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Is it somehow possible to use the 'With' keyword on an existing object?

I would like to do the following using LINQ to objects and can't seem to find a way:

From m as Product in Me _
  Select m With {.Match = m.Name.IndexOf(query)} _ 
  Where m.Name.IndexOf(query) > 0
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4 Answers 4

up vote 1 down vote accepted

No there is no way of doing this (With can only be used with a constructor). It would violate the functional principles on which linq is built, specifically that there will not be side-effects.

Best bet is to create a new Product in your select with the Match property set.

From m as Product in Me _
Where m.Name.IndexOf(query) > 0 _
Select New Product() With _
              { _
                  .Match = m.Name.IndexOf(query), _
                  ...apply the rest of m's properties _
              } 
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This does exactly what I need to achieve! Thanks a lot –  Ropstah Mar 25 '10 at 16:20

In VB.Net there are two uses of the keyword With.

The first is object initialization. It's a means of assigning properties or fields of an object in the same line as an initialization expression without the need of a specific constructor for every permutation of fields.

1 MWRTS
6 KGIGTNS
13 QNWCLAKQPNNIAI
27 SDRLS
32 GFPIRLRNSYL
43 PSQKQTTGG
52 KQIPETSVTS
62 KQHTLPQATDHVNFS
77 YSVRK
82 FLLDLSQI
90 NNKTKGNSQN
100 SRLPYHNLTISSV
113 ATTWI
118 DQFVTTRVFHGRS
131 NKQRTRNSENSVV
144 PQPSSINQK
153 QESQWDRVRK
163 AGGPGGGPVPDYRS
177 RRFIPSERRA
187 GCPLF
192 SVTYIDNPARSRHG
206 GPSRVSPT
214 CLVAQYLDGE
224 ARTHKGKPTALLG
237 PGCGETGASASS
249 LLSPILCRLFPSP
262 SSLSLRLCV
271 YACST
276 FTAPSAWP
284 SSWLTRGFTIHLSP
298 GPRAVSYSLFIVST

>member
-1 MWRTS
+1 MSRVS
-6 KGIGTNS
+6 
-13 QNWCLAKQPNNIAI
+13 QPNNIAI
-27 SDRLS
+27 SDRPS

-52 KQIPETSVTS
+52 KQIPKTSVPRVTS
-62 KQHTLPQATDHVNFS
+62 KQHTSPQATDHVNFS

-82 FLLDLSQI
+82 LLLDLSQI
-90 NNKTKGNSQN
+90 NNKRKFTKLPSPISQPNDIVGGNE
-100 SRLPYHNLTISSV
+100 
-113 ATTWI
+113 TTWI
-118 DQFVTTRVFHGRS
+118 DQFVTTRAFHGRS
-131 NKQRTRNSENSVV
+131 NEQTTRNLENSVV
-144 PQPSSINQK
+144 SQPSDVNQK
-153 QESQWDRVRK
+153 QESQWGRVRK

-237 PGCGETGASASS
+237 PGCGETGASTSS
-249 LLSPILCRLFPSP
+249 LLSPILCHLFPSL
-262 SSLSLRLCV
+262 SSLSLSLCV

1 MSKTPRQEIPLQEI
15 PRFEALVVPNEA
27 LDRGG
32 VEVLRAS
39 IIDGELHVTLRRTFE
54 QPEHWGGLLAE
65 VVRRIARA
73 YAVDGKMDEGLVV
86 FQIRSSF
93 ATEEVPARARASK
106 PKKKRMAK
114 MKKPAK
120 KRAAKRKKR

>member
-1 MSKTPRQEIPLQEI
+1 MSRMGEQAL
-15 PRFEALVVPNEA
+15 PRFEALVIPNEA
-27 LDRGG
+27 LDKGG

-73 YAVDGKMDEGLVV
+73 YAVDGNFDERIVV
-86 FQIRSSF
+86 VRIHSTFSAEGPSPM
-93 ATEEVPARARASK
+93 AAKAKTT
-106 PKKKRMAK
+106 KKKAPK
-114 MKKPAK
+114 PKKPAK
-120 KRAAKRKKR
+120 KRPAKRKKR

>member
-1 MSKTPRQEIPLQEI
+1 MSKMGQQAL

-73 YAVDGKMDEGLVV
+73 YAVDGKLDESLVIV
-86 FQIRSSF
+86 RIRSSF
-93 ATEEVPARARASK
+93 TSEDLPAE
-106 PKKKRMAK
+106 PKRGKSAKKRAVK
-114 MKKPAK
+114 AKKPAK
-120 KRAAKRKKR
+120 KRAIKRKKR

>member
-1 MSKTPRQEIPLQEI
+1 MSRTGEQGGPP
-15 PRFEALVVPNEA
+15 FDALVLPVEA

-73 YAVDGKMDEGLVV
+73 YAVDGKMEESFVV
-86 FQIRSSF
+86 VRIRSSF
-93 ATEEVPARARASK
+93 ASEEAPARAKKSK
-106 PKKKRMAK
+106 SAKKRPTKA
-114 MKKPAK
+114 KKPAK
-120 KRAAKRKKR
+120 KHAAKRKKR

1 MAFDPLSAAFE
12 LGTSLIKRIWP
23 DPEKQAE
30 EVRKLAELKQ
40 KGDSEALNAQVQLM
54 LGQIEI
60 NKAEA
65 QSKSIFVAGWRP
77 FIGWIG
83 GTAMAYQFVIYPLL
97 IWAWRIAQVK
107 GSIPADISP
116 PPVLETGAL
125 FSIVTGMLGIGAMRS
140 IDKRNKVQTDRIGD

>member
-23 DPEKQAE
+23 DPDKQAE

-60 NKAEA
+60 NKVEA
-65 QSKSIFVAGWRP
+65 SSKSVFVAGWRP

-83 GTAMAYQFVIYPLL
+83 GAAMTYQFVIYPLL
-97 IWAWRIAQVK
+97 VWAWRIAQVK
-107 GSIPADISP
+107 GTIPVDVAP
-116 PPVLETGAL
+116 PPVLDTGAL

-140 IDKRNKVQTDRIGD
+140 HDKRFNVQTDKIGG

Dim x = New Product With {.Name = "Foo"}

This type of expression can only be used to create new objects. It cannot be used to modify existing ones.

The second use is the With statement. This allows you to put an object in context so to speak and call many . operations on it without qualification.

With x
    Console.WriteLine(.Name)
    .Match = 42
End With

Neither of these though will allow you to use an existing object as a template for creating a new object.

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+1 for last sentence :) –  Ropstah Mar 27 '10 at 14:56

No. The problem is that the With keyword (the object initialization keyword, not the statement) can only be used after creating a new object.

The VB team thinks that the side-effects of using With on an existing object would be too confusing.

About your problem: If Match is not yet a property of Product, the cleanest solution might be to encapsulate the required output in a new object:

From m as Product in Me _
  Select New With {.Match = m.Name.IndexOf(query), .Product = m} _ 
  Where m.Name.IndexOf(query) > 0
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Did you read that post? It sounds to me like they strongly reject the idea. –  Daniel Earwicker Mar 24 '10 at 23:00
    
@Daniel: Thanks, my memory tricked me. I fixed my answer. –  Heinzi Mar 24 '10 at 23:01

With an extension method on System.Object that accepts a lambda, you can simulate such a feature fairly closely. There's an example in this answer, but it's in C#. It's probably not too hard to translate to VB.NET.

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